Scatter graphics: La Liga, 4 Jan 2017

I realised that it’s been unforgivably long since I took a look at the major European leagues with my scatter graphics. Each of the three graphics is explained briefly below but there’s a longer explanation here.

Shot dominance

First of all, here is how the number of shots taken by each club compares with those they face in return. The average number of shots taken per match is on the horizontal and the average number faced is on the vertical, so bottom right (take plenty, allow few in return) is good while top left (take few, allow plenty) is bad. The stripes are like contours: the greener the stripe, the better the performance (and vice versa for red).


The usual suspects are in the dominant bottom right corner: Real Madrid and Barcelona are the top two clubs for both shots taken and faced, with Atletico Madrid ranked third for both.

For the neutral spectator there appears to be far more entertainment value in following Deportivo, where an above-average number of shots are unleashed at both ends, than Leganes where there are relatively few.

Gijon appear to have the worst of both worlds, taking the second fewest shots and allowing the second most in return.

Attacking effectiveness

Now let’s look at attacking alone. The horizontal axis stays the same as in the graphic above, but now the vertical shows the average number of shots needed to score each league goal. Therefore bottom right is good (taking lots of shots and needing fewer efforts to convert) and top left is bad:


Again we have the traditional big two in the greenest part of the graphic: both are efficient at converting their many chances into goals. However Sevilla are marginally more clinical, albeit from a more modest volume of shots.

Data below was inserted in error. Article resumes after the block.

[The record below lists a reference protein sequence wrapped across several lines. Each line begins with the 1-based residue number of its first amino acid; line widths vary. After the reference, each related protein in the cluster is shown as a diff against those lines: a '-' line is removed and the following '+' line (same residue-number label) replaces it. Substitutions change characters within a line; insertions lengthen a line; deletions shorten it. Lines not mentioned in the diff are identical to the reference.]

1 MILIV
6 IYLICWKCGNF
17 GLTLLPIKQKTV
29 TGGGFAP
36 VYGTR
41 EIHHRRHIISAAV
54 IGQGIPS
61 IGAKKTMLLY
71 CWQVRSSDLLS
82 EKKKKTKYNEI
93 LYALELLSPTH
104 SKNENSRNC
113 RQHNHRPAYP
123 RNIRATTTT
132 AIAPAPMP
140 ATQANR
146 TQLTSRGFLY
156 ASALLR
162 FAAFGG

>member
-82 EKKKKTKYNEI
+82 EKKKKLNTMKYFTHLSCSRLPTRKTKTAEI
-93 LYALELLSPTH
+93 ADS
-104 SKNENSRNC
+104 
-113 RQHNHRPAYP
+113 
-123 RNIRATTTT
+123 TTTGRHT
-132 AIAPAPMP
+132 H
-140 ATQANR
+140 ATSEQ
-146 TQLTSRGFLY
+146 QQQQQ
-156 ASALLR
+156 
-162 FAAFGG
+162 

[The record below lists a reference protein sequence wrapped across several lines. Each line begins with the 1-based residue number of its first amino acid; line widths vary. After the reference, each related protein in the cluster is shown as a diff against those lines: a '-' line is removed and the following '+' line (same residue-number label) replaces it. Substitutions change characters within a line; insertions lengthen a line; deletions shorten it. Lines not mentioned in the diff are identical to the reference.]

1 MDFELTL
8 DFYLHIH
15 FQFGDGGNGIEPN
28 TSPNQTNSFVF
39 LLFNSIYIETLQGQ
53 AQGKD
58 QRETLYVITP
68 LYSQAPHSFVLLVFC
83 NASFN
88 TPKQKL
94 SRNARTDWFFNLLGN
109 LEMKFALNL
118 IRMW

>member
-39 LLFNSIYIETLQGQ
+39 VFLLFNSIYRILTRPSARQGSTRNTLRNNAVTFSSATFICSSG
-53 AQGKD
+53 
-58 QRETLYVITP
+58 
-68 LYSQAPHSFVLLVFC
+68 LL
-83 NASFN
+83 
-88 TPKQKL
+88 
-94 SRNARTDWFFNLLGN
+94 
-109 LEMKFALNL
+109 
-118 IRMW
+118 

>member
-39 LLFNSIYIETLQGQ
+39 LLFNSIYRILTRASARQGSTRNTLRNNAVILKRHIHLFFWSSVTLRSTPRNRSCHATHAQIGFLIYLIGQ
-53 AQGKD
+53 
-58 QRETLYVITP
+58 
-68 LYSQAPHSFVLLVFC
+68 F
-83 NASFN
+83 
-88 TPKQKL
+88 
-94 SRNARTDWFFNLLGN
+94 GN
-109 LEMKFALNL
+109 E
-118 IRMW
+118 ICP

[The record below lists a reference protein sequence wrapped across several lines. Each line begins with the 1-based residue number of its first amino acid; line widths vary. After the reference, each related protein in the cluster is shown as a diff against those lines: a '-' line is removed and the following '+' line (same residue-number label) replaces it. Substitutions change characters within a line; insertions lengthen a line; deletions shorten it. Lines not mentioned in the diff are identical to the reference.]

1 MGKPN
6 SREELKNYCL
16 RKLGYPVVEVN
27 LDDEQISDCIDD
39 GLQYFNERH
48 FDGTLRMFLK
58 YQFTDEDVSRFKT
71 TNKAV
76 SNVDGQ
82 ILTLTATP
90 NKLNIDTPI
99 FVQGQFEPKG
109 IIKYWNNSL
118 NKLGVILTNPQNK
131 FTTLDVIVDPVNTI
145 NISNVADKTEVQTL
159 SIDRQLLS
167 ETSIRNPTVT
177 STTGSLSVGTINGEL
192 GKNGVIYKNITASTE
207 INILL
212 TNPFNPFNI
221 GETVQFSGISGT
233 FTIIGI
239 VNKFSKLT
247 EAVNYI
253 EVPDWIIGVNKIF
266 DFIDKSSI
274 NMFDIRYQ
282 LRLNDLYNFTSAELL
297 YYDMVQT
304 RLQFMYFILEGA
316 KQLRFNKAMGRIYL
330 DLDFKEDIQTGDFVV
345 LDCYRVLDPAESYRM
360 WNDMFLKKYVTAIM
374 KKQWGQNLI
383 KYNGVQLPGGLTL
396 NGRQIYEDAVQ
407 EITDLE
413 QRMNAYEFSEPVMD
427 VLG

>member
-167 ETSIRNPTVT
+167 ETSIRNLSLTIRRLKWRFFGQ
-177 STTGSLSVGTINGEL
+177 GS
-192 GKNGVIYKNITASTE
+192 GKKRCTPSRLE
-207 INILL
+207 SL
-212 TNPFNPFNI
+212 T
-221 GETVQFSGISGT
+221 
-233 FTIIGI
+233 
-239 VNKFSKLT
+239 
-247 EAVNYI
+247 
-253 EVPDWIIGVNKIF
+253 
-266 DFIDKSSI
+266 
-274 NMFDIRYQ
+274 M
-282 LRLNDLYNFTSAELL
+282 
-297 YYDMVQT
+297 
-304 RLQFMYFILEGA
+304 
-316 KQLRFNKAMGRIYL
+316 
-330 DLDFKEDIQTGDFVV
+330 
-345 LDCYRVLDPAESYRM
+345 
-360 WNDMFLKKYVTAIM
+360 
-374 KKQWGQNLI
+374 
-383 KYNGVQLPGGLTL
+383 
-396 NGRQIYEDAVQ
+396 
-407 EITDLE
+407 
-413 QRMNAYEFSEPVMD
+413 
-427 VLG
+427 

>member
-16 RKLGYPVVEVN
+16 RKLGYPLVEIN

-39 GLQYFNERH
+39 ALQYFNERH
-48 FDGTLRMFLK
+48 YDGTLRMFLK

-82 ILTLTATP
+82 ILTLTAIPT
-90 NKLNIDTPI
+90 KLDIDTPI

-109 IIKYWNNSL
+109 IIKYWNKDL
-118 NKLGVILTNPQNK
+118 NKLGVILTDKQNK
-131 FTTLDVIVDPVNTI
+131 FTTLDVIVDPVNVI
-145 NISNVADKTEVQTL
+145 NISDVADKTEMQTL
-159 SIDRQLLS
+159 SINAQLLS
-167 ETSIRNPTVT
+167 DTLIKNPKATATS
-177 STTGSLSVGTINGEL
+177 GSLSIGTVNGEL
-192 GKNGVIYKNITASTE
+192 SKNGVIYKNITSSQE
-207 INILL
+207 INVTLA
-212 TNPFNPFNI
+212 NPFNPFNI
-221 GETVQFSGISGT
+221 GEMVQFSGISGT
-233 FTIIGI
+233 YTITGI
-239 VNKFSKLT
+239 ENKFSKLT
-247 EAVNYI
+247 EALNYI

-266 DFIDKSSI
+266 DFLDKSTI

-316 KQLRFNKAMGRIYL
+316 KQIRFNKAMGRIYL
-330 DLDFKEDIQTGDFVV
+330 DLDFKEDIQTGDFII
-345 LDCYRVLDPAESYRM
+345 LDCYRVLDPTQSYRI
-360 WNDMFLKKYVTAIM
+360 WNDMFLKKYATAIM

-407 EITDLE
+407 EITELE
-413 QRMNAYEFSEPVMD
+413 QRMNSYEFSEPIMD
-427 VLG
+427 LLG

Despite taking fewer shots than anyone else so far, Espanyol have managed to find the back of the net impressively often while a trio of teams – notably Leganes – have struggled to convert a more respectable number of efforts.

Defensive effectiveness

Next let’s look at the defensive situation – basically take the above chart and replace the word “taken” for “faced” on both axes. Now top left is good – facing fewer shots and able to soak up more per goal conceded – and bottom right is bad:


Villarreal‘s defence – or at least their goalkeeper – has been performing heroics so far, absorbing twice as many shots as the average team for each goal conceded.

There have been similar feats over at Alaves, who rank second for shots faced per goal conceded despite only three teams allowing opponents more opportunities – it will be interesting to see if they can keep this up.

Three clubs – Leganes, Valencia and Osasuna – sit right along the bottom of the chart, having conceded more readily than anyone else.